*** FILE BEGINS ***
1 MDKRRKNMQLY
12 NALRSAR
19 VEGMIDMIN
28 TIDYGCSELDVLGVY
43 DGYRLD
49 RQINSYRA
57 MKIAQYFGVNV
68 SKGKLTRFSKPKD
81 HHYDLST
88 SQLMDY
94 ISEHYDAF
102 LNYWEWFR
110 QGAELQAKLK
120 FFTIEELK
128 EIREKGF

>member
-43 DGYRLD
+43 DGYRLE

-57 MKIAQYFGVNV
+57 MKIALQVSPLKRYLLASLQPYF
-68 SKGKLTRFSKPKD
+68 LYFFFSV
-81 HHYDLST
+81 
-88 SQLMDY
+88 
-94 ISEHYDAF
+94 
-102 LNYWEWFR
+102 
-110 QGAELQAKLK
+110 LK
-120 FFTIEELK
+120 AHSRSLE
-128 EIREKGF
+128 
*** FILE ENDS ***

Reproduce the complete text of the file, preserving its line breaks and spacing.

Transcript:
1 MDKRRKNMQLY
12 NALRSAR
19 VEGMIDMIN
28 TIDYGCSELDVLGVY
43 DGYRLD
49 RQINSYRA
57 MKIAQYFGVNV
68 SKGKLTRFSKPKD
81 HHYDLST
88 SQLMDY
94 ISEHYDAF
102 LNYWEWFR
110 QGAELQAKLK
120 FFTIEELK
128 EIREKGF

>member
-43 DGYRLD
+43 DGYRLE

-57 MKIAQYFGVNV
+57 MKIALQVSPLKRYLLASLQPYF
-68 SKGKLTRFSKPKD
+68 LYFFFSV
-81 HHYDLST
+81 
-88 SQLMDY
+88 
-94 ISEHYDAF
+94 
-102 LNYWEWFR
+102 
-110 QGAELQAKLK
+110 LK
-120 FFTIEELK
+120 AHSRSLE
-128 EIREKGF
+128 